Foreign direct investment in China fell last month from a year earlier, the first decline since 2009, and a survey indicated that manufacturing may contract for a second month.
Investment slid 9.8 percent to $8.76 billion, after rising 8.8 percent in October, the Ministry of Commerce said in a statement in Beijing today. A preliminary reading of 49 in December for a purchasing managers’ index from HSBC Holdings Plc and Markit Economics compared with a final 47.7 in November. A number below 50 points to a contraction.
Europe’s debt crisis and global financial turmoil may prompt more cuts in banks’ reserve requirements in China by limiting inflows of cash from abroad. Moody’s Investors Service said today that it’s maintaining a negative outlook on Chinese property developers because government curbs will mean slowing sales, tight bank credit and pressure on prices and profits.
“There should be one more cut in reserve ratios in December,” said Liu Li-Gang, a Hong Kong-based economist with Australia & New Zealand Banking Group Ltd., who previously worked at the World Bank. The central bank announced the first reduction in three years on Nov. 30, the day before the HSBC PMI indicated the biggest contraction in manufacturing since March 2009.
The Shanghai Composite Index fell 1.5 percent as of 10:57 a.m. local time. Copper and gold producers Jiangxi Copper Co. and Zijin Mining Group Co. slid.
Unrest in Guangdong
“Relatively fast” economic growth and social stability were two of the goals set for 2012 at a government conference in Beijing that ended yesterday.
An economic slowdown may fuel unrest as protests spark concern among leaders. In Guangdong province, police have been in a stand-off with residents of the fishing village of Wukan after disputes over land sales and the death of a villager in police custody, the Daily Telegraph reported.
Diminished prospects for gains in the yuan may be a factor in investment falling from a year earlier.
Twelve-month non-deliverable forward contracts on the yuan fell as much as 0.3 percent to 6.4615 per dollar today and were 1.3 percent weaker than the onshore spot rate, the biggest discount since March 2009. The contracts, settled in dollars, allow investors to bet on the exchange rate in a year.
China’s money supply expanded by the least in a decade in November and Communist Party leaders yesterday described the global outlook as “very grim,” underscoring the case for monetary and fiscal easing to support growth.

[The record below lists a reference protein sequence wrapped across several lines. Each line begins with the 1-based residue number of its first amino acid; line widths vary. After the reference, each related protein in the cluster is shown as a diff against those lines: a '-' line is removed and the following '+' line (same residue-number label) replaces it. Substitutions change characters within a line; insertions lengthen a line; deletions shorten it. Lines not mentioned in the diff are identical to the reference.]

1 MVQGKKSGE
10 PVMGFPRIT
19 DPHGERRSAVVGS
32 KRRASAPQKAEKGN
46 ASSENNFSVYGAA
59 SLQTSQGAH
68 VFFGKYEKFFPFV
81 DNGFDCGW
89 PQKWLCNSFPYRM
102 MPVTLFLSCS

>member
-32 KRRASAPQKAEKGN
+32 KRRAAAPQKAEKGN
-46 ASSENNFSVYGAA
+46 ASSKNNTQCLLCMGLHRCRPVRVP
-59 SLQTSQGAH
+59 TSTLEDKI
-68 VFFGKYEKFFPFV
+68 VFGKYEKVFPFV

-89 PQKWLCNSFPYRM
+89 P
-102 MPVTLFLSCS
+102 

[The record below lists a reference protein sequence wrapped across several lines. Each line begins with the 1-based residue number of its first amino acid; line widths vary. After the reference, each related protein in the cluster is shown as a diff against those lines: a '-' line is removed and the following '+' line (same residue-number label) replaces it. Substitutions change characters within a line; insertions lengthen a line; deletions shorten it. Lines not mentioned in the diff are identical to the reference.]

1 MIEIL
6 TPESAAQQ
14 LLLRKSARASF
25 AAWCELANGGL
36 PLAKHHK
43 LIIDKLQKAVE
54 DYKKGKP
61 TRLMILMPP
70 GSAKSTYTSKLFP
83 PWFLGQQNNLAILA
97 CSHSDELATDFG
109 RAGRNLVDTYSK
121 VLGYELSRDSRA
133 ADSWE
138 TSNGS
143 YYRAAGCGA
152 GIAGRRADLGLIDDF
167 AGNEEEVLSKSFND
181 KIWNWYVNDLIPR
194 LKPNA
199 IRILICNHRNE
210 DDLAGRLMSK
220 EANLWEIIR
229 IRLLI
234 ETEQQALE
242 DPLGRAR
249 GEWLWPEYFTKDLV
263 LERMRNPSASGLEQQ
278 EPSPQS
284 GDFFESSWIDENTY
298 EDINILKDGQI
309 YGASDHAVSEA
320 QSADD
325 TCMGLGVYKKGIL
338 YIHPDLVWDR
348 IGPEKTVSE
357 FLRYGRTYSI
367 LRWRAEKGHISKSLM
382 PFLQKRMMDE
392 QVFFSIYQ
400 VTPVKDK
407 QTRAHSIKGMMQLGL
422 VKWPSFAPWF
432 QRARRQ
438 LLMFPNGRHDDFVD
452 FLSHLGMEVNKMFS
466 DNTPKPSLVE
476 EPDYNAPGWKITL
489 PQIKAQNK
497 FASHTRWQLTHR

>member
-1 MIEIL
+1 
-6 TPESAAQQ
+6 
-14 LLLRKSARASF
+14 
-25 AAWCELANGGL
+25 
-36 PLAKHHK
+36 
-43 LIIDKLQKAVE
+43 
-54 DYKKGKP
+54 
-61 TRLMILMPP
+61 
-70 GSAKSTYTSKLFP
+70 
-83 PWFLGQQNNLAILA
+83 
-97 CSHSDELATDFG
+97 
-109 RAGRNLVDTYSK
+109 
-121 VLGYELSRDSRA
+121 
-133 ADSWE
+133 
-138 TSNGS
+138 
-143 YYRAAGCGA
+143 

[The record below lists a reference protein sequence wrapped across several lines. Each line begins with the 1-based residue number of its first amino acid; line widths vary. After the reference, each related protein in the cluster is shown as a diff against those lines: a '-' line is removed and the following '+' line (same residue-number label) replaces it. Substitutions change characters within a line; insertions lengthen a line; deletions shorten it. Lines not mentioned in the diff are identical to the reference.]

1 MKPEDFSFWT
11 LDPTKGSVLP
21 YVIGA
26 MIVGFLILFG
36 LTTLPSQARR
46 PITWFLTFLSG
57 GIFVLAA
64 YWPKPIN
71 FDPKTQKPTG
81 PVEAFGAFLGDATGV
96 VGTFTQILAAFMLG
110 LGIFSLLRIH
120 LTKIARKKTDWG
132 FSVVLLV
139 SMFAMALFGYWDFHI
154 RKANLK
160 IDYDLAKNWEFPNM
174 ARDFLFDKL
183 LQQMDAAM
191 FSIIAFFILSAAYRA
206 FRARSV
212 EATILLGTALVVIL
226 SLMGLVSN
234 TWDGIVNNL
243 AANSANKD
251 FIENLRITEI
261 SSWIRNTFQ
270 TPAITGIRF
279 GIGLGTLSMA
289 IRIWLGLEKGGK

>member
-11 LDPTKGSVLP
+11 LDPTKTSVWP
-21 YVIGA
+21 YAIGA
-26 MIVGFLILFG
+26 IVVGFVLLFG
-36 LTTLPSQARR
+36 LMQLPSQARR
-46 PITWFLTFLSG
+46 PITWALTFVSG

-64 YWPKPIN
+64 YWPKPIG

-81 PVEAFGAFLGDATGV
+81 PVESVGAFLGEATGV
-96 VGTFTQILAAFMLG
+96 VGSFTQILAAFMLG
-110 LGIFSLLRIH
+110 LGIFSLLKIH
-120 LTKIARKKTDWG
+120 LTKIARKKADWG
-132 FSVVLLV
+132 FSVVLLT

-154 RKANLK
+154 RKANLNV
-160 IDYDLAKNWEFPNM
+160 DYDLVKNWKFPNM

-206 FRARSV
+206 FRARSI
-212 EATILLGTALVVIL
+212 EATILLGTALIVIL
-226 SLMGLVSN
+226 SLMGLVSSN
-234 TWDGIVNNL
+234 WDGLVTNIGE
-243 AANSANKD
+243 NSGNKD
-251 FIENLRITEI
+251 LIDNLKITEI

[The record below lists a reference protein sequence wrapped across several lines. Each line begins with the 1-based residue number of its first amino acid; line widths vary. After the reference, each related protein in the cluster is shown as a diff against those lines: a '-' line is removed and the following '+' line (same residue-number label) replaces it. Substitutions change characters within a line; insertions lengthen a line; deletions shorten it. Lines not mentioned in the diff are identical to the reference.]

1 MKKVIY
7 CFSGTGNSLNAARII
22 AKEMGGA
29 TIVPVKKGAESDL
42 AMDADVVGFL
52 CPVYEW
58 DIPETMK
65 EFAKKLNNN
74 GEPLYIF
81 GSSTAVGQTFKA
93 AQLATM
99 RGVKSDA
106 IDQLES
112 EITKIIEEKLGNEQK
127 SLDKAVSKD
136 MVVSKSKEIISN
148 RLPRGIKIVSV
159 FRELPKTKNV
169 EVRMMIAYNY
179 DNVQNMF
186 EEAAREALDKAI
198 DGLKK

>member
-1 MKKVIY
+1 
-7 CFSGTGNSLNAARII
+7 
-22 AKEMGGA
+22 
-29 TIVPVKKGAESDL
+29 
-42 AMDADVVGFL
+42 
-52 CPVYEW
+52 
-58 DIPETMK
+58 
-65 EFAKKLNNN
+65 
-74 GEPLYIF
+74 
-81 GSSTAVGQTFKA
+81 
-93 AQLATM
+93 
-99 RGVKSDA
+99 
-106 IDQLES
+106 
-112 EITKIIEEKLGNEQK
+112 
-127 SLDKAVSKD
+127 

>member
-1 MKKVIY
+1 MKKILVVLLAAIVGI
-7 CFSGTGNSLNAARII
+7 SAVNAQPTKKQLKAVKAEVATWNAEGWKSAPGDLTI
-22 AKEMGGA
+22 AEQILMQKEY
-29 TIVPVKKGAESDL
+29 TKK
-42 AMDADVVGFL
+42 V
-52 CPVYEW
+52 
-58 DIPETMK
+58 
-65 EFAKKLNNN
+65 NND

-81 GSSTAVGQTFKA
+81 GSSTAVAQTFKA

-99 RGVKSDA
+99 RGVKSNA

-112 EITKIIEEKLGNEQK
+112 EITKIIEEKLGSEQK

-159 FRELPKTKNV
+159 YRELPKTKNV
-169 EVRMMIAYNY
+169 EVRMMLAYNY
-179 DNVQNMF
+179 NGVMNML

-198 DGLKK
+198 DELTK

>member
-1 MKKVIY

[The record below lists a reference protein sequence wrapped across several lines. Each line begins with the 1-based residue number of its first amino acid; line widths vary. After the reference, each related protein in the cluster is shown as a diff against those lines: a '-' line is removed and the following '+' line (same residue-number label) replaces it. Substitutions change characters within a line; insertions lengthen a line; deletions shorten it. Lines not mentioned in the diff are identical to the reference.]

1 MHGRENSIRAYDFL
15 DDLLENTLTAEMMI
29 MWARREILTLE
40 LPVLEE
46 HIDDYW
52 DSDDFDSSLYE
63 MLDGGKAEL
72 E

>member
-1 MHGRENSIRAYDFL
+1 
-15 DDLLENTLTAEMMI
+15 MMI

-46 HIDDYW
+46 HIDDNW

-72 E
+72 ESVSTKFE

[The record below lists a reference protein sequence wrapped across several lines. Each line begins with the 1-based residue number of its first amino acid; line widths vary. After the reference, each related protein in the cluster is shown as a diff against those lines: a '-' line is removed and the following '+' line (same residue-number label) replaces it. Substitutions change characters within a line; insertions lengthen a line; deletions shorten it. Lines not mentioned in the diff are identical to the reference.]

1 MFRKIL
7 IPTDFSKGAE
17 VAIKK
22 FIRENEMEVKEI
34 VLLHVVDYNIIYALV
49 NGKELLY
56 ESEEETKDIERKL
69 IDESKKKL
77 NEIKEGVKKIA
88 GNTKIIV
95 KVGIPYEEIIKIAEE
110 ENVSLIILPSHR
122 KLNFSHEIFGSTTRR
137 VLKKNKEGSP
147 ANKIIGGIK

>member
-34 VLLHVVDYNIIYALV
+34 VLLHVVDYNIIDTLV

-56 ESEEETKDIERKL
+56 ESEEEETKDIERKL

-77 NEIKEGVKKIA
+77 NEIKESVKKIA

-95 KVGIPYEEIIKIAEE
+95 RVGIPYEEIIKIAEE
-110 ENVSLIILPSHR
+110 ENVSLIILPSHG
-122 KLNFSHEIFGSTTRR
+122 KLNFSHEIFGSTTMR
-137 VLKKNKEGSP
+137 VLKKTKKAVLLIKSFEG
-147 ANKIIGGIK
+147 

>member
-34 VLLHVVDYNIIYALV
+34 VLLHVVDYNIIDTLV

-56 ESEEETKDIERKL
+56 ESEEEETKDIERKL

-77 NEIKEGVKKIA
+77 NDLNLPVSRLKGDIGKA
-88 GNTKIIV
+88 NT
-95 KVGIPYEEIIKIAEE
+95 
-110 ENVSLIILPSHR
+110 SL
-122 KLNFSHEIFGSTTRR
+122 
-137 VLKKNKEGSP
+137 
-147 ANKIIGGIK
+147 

In the first 11 months, investment from 10 Asian economies including Hong Kong, Taiwan, Japan and Singapore rose 18 percent to $89.6 billion, the commerce ministry said today. The amount from the European Union gained 0.3 percent to $6 billion. For the U.S., a 23 percent decline pared investment to $2.7 billion. A lower U.S. figure is mainly due to the country’s “faltering economic growth,” spokesman Shen Danyang told a monthly press briefing in Beijing. The European debt crisis has also dragged on investment from the EU, he said.
China’s trade outlook is “very severe” for the first quarter, Shen said. The ministry will discuss steps to support exports at an upcoming work conference, including cutting taxes, increasing financial support for profitable companies, and helping small- and medium-sized enterprises, he said.
“The government’s policy easing will help prevent the economy from a hard landing but growth may continue to moderate this quarter and next on cooling exports and property investment,” Zhu Haibin, a Hong Kong-based economist for JPMorgan Chase & Co., said before today’s releases. Policy support next year may include tax incentives to boost services and consumption, reserve-ratio reductions and relaxed quotas for bank lending, according to Zhu.
In November, export growth was the weakest since 2009, excluding seasonal distortions, and industrial-output growth cooled. Inflation cooled to 4.2 percent, a 14-month low, and producer prices rose the least in almost two years.
“We expect the government to continue its attempts to curb property prices,” Moody’s analyst Kaven Tsang said in a statement. Prices “have not materially declined in most second-tier cities,” Tsang said.
— With assistance by Nerys Avery, Paul Panckhurst, Yanping Li, and Victoria Ruan